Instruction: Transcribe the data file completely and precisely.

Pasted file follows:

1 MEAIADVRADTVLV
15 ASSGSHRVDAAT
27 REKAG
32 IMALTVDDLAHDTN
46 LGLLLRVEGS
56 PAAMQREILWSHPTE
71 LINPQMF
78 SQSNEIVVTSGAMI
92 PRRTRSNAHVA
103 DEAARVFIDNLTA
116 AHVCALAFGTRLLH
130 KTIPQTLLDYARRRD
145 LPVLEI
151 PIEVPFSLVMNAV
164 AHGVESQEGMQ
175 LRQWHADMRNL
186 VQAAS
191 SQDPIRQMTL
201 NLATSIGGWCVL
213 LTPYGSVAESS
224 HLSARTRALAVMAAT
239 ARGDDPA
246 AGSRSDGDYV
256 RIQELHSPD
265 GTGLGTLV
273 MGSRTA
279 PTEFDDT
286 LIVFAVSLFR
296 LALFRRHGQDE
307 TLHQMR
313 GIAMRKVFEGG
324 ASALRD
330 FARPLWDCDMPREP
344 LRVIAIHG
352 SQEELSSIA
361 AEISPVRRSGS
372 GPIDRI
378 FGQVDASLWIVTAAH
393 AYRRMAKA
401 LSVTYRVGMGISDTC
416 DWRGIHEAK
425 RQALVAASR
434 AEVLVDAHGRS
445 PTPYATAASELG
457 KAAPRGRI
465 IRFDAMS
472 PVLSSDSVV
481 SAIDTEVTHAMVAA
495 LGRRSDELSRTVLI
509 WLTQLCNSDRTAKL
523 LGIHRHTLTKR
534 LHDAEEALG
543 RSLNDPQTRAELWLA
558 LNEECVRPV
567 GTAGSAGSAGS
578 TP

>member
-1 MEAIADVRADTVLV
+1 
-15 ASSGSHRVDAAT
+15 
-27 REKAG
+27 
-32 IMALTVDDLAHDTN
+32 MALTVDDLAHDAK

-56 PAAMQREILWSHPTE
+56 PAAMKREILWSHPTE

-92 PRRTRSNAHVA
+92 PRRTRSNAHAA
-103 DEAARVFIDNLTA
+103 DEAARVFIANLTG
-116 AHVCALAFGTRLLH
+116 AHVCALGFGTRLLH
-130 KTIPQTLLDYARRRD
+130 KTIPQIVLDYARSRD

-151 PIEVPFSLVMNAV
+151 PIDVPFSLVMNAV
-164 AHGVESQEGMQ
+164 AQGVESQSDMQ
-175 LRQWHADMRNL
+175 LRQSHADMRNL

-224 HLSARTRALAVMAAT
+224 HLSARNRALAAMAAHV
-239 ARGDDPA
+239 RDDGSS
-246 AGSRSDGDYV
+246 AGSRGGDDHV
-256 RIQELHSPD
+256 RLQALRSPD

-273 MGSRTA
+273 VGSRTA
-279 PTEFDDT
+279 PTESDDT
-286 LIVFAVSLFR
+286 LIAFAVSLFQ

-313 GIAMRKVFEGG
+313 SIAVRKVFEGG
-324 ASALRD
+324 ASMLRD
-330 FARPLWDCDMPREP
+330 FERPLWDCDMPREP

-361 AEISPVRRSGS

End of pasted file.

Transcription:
1 MEAIADVRADTVLV
15 ASSGSHRVDAAT
27 REKAG
32 IMALTVDDLAHDTN
46 LGLLLRVEGS
56 PAAMQREILWSHPTE
71 LINPQMF
78 SQSNEIVVTSGAMI
92 PRRTRSNAHVA
103 DEAARVFIDNLTA
116 AHVCALAFGTRLLH
130 KTIPQTLLDYARRRD
145 LPVLEI
151 PIEVPFSLVMNAV
164 AHGVESQEGMQ
175 LRQWHADMRNL
186 VQAAS
191 SQDPIRQMTL
201 NLATSIGGWCVL
213 LTPYGSVAESS
224 HLSARTRALAVMAAT
239 ARGDDPA
246 AGSRSDGDYV
256 RIQELHSPD
265 GTGLGTLV
273 MGSRTA
279 PTEFDDT
286 LIVFAVSLFR
296 LALFRRHGQDE
307 TLHQMR
313 GIAMRKVFEGG
324 ASALRD
330 FARPLWDCDMPREP
344 LRVIAIHG
352 SQEELSSIA
361 AEISPVRRSGS
372 GPIDRI
378 FGQVDASLWIVTAAH
393 AYRRMAKA
401 LSVTYRVGMGISDTC
416 DWRGIHEAK
425 RQALVAASR
434 AEVLVDAHGRS
445 PTPYATAASELG
457 KAAPRGRI
465 IRFDAMS
472 PVLSSDSVV
481 SAIDTEVTHAMVAA
495 LGRRSDELSRTVLI
509 WLTQLCNSDRTAKL
523 LGIHRHTLTKR
534 LHDAEEALG
543 RSLNDPQTRAELWLA
558 LNEECVRPV
567 GTAGSAGSAGS
578 TP

>member
-1 MEAIADVRADTVLV
+1 
-15 ASSGSHRVDAAT
+15 
-27 REKAG
+27 
-32 IMALTVDDLAHDTN
+32 MALTVDDLAHDAK

-56 PAAMQREILWSHPTE
+56 PAAMKREILWSHPTE

-92 PRRTRSNAHVA
+92 PRRTRSNAHAA
-103 DEAARVFIDNLTA
+103 DEAARVFIANLTG
-116 AHVCALAFGTRLLH
+116 AHVCALGFGTRLLH
-130 KTIPQTLLDYARRRD
+130 KTIPQIVLDYARSRD

-151 PIEVPFSLVMNAV
+151 PIDVPFSLVMNAV
-164 AHGVESQEGMQ
+164 AQGVESQSDMQ
-175 LRQWHADMRNL
+175 LRQSHADMRNL

-224 HLSARTRALAVMAAT
+224 HLSARNRALAAMAAHV
-239 ARGDDPA
+239 RDDGSS
-246 AGSRSDGDYV
+246 AGSRGGDDHV
-256 RIQELHSPD
+256 RLQALRSPD

-273 MGSRTA
+273 VGSRTA
-279 PTEFDDT
+279 PTESDDT
-286 LIVFAVSLFR
+286 LIAFAVSLFQ

-313 GIAMRKVFEGG
+313 SIAVRKVFEGG
-324 ASALRD
+324 ASMLRD
-330 FARPLWDCDMPREP
+330 FERPLWDCDMPREP

-361 AEISPVRRSGS